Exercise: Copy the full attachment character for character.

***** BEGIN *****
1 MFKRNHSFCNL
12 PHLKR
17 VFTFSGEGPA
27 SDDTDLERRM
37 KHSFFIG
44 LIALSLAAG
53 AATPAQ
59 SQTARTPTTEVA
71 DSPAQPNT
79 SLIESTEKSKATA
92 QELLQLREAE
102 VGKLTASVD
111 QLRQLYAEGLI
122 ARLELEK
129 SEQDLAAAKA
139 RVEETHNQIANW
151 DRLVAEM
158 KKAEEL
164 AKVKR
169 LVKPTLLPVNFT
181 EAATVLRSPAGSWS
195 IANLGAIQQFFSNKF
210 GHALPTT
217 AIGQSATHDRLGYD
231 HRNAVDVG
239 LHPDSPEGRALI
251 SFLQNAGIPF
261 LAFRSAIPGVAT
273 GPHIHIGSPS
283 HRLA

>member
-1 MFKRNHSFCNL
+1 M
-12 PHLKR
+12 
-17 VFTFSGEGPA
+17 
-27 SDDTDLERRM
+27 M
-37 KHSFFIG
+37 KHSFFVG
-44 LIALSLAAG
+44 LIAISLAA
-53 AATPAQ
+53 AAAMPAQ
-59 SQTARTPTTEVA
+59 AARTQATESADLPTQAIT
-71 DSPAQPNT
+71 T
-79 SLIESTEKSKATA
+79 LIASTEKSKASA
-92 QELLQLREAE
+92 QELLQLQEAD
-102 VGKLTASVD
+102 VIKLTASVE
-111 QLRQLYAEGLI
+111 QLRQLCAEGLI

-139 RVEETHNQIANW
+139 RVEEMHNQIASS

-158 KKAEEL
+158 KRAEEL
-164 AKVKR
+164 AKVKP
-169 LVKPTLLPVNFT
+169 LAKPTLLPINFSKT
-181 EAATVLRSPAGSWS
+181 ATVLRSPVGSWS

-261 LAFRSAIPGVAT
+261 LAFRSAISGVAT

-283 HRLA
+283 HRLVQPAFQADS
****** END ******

1 MFKRNHSFCNL
12 PHLKR
17 VFTFSGEGPA
27 SDDTDLERRM
37 KHSFFIG
44 LIALSLAAG
53 AATPAQ
59 SQTARTPTTEVA
71 DSPAQPNT
79 SLIESTEKSKATA
92 QELLQLREAE
102 VGKLTASVD
111 QLRQLYAEGLI
122 ARLELEK
129 SEQDLAAAKA
139 RVEETHNQIANW
151 DRLVAEM
158 KKAEEL
164 AKVKR
169 LVKPTLLPVNFT
181 EAATVLRSPAGSWS
195 IANLGAIQQFFSNKF
210 GHALPTT
217 AIGQSATHDRLGYD
231 HRNAVDVG
239 LHPDSPEGRALI
251 SFLQNAGIPF
261 LAFRSAIPGVAT
273 GPHIHIGSPS
283 HRLA

>member
-1 MFKRNHSFCNL
+1 M
-12 PHLKR
+12 
-17 VFTFSGEGPA
+17 
-27 SDDTDLERRM
+27 M
-37 KHSFFIG
+37 KHSFFVG
-44 LIALSLAAG
+44 LIAISLAA
-53 AATPAQ
+53 AAAMPAQ
-59 SQTARTPTTEVA
+59 AARTQATESADLPTQAIT
-71 DSPAQPNT
+71 T
-79 SLIESTEKSKATA
+79 LIASTEKSKASA
-92 QELLQLREAE
+92 QELLQLQEAD
-102 VGKLTASVD
+102 VIKLTASVE
-111 QLRQLYAEGLI
+111 QLRQLCAEGLI

-139 RVEETHNQIANW
+139 RVEEMHNQIASS

-158 KKAEEL
+158 KRAEEL
-164 AKVKR
+164 AKVKP
-169 LVKPTLLPVNFT
+169 LAKPTLLPINFSKT
-181 EAATVLRSPAGSWS
+181 ATVLRSPVGSWS

-261 LAFRSAIPGVAT
+261 LAFRSAISGVAT

-283 HRLA
+283 HRLVQPAFQADS